if such limitations are prescribed by law and necessary to protect public safety, order, health or morals,
or the fundamental rights and freedoms of others.
International Human Rights Standards on Freedom of Religion or Belief are used to review the actions of
governments, religions or beliefs, non-governmental organizations and civil society under constitutional
systems such as Separation of Church and State, State Church, Theocratic, and other legal frameworks. The
concept Separation of Religion or Belief and State means equal, fair and practical support for all theistic,
non-theistic and atheistic beliefs, as well as the right not to profess any religion or belief, in tandem with
international human rights standards on freedom of religion or belief.
Dialogue: United Nations Secretary General Ban Ki Moon, at the Alliance of Civilizations Madrid Forum
said; “Never in our lifetime has there been a more desperate need for constructive and committed dialogue,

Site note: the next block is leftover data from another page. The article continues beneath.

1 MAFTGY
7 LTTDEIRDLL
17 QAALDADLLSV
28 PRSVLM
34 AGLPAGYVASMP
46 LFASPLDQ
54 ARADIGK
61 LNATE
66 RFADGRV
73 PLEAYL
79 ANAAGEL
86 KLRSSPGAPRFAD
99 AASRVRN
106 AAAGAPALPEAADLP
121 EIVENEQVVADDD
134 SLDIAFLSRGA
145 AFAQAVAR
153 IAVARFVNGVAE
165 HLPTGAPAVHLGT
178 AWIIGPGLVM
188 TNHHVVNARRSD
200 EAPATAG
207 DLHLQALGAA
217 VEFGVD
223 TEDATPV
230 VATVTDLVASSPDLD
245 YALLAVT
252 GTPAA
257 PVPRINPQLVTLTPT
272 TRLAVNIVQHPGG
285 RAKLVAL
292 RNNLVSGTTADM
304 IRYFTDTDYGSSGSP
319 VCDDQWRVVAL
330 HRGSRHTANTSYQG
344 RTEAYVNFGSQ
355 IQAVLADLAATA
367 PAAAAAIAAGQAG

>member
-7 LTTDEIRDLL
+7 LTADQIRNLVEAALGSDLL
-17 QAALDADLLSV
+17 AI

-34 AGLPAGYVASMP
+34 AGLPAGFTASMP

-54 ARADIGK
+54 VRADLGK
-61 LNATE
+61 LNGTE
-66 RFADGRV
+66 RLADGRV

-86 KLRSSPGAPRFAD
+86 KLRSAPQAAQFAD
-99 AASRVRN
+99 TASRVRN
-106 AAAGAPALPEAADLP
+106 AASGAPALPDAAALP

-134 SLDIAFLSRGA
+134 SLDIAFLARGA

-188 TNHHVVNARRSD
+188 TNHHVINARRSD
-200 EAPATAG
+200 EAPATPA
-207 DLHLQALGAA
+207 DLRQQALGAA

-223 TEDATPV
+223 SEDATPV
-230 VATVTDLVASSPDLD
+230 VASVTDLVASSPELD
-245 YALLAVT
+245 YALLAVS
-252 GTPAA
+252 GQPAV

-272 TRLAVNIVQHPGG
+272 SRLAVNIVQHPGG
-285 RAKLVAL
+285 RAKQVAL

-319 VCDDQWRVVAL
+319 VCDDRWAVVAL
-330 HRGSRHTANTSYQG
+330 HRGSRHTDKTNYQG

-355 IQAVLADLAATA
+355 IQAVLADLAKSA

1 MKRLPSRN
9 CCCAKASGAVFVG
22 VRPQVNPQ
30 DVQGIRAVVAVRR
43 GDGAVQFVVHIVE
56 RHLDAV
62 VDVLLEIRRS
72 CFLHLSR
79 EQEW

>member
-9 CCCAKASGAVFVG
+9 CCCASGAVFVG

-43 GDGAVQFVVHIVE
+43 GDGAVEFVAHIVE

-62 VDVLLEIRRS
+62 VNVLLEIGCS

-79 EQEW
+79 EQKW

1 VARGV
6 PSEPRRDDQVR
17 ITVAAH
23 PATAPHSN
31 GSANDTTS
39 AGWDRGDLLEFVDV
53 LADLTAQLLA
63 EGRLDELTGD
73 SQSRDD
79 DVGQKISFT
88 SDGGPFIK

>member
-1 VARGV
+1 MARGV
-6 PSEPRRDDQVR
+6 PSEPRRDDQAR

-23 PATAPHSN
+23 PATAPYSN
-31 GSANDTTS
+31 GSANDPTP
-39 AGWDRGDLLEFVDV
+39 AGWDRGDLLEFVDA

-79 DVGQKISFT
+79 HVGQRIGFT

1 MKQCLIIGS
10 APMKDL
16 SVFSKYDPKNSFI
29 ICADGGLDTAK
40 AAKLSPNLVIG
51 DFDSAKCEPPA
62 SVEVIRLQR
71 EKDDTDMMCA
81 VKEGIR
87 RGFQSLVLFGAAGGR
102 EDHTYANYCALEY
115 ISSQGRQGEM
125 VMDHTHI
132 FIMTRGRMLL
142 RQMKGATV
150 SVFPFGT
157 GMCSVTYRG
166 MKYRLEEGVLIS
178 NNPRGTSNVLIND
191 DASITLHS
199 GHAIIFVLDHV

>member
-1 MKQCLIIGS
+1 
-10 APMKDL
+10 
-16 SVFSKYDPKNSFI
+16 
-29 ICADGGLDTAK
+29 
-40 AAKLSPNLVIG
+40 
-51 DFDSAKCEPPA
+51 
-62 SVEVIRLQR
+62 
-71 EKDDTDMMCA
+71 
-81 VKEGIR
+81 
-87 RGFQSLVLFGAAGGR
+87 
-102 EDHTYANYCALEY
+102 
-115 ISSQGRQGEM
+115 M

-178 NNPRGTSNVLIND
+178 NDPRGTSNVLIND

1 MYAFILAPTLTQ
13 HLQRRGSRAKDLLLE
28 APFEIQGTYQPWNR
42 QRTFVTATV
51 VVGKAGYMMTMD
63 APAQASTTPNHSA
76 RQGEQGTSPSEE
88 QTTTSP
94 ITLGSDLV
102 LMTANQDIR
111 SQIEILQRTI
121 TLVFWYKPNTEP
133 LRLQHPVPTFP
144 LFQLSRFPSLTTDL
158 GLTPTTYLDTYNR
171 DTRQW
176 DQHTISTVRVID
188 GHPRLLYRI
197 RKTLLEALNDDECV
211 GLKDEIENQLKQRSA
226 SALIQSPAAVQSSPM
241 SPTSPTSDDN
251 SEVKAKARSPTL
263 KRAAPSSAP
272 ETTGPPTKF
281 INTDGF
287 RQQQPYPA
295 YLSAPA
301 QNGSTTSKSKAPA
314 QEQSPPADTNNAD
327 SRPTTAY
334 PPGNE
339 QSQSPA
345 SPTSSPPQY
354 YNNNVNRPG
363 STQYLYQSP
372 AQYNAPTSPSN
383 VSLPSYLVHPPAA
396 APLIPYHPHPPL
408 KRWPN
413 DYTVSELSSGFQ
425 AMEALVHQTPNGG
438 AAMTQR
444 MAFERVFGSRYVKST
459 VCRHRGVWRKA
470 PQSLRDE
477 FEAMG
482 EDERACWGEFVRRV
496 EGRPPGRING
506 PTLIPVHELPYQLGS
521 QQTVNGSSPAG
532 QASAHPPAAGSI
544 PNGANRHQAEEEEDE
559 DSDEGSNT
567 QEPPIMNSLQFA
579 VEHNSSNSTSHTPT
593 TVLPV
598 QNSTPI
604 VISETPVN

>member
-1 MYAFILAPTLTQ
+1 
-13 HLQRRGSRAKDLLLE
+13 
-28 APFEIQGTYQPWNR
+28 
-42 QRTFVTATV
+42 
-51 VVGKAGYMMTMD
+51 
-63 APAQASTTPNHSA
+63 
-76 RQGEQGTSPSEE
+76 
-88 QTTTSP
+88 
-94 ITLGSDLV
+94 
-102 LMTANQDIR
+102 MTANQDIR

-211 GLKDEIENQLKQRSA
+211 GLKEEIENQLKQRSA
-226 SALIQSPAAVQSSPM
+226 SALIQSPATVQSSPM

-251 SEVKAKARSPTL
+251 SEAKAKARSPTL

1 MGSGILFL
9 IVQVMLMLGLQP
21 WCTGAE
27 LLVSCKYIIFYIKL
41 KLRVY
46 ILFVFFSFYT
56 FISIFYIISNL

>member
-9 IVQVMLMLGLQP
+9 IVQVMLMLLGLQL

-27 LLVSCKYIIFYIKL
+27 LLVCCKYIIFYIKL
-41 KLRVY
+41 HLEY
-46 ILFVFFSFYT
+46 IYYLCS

among individuals, among communities, among cultures, among and between nations.” A writer in another
setting has said, “The warning signs are clear: unless we establish genuine dialogue within and among all
kinds of belief, ranging from religious fundamentalism to secular dogmatism, the conflicts of the future will
probably be even more deadly.”
International Human Rights Standards on Freedom or Religion or Belief are international law and universal
codes of conduct for peaceful cooperation, respectful competition and resolution of conflicts. The standards
are a platform for genuine dialogue on core principles and values within and among nations, all religions
and other beliefs.
Education: Ambassador Piet de Klerk addressing the Prague 25 Year Anniversary Commemoration of the
1981 U.N. Declaration said; “Our educational systems need to provide children with a broad orientation:
from the very beginning, children should be taught that their own religion is one out of many and that it is a
personal choice for everyone to adhere to the religion or belief by which he or she feels most inspired, or to
adhere to no religion or belief at all.” 1
The 1981 U.N. Declaration states; “Every child shall enjoy the right to have access to education in the
matter of religion or belief in accordance with the wishes of his parents, and shall not be compelled to
receive teaching on religion or belief against the wishes of his parents, the best interests of the child being
the guiding principle.” With International Human Rights safeguards, early childhood education is the best
time to begin to build tolerance, understanding and respect for freedom of religion or belief.